They do this with things like:
Memories fluttered through her mind like gossamer-winged insects: a word that shattered centuries, a though that changed the course of a civilization.  Individuals whose insights and aspirations and even greed and fear turned seemingly inalterable tides of destiny into something new and fresh and hitherto inconceivable.  Moments where everything teetered precariously on a crumbling brink, where something as intangible as an idea would sent everything hurtling into oblivion or pull it back to safe, solid ground.

If you say that you understood what that paragraph means, you're a liar.  Oh, but we'll get to you soon, Christie Golden.  Mm-hm, yes we will, my dear.

Some writers end cryptic sentences with ellipses.  Like -
The whole land shook, as though it knew the pain Duncan felt.....

My "favorite" is when people think that describing characters with fanciful ambiguity actually communicates with the reader.
With not a twitch to telegraph his movements, he exploded into action.  Valerian moved through the elaborate, graceful poses of the forms with speed and precision.  Block, strike, whirl, slice, duck, roll, leap, and again and again, the blade making a sharp sound as it cut air, his breathing coming more quickly with exertion but still regular and steady.

A note to all fight writers: don't describe a martial art or swordplay style if you don't know anything about it. It's usually really obvious that you're a noob.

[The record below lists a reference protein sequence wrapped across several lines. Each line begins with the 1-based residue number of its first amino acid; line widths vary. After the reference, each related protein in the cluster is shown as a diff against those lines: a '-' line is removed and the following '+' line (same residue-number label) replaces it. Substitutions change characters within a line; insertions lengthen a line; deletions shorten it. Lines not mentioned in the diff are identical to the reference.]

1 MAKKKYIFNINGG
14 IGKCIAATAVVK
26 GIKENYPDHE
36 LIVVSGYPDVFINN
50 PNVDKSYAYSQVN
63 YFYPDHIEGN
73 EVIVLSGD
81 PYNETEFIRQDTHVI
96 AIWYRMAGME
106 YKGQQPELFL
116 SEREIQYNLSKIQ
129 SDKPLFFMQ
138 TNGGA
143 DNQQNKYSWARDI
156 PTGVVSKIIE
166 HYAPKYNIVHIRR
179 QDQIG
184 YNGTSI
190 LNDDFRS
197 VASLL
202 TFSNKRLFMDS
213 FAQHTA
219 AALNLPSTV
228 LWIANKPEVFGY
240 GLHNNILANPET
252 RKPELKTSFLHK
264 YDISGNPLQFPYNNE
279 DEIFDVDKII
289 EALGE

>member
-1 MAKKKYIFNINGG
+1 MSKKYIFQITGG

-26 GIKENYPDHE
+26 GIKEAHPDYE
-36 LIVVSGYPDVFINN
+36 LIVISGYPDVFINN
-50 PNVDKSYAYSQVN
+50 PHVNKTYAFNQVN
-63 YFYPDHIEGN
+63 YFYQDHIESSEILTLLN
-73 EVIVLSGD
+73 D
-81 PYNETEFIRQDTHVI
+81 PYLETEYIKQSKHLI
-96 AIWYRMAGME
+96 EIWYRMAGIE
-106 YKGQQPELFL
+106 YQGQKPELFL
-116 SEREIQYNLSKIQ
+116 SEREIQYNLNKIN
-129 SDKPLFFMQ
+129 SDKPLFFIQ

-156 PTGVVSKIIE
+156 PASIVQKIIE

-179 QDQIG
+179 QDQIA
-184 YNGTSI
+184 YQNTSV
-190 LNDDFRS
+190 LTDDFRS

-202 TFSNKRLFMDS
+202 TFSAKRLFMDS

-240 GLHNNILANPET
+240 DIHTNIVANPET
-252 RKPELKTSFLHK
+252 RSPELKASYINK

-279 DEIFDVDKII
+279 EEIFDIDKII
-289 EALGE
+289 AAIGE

To Flores' credit, he doesn't do any of that.  His overly simplistic narration has the advantage of allowing the events of the story to create emotional resonance.  After all, if something very powerful happens in your story, it should speak for itself.  It doesn't need the writer to go on a ten minute diatribe about why a girl will be devastated that her best friend is dead.  The writer has to make the reader feel for his characters, and then when that person dies, it becomes significant without another word.

Flores achieves this, somehow.  His overly straightforward narrative makes emotional events feel more significant.  Either that, or I personally find the overall plot points interesting, and the narrative didn't stop the ideas from working.  Trouble is, after the first three or four chapters, Volition Agent has plot points that would make a science fiction soap opera proud.  Heh, he could write episodes of Deep Space Nine.

So Lexia escapes from being set up by The Agency into killing two people.  Only it turns out that one of the two people, Jamie, was herself a volition agent, and in the past had an affair with her own handler, Alden. She ended up having a baby, which she tried to pretend was her ex-boyfriend's (the other person Lexia killed). Only later does it turn out that The Agency secretly arranged for Alden and Jamie to meet, because the volition technology opens neural pathways in the brains of both the handlers and operatives.  And then it turns out that Lance himself has had an affair which likewise produced a baby girl.  These two children (huh, you'd think they would be more) are apparently The Agency's next step in creating the perfect agent.

Does anyone else think it's odd that all these agents are constantly referred to by their first names?  It makes sense that Lance and Lexia would be on a first name basis, but you'd think that officials and strangers would call each other Agent Such'nSuch, or Mr. Whatever.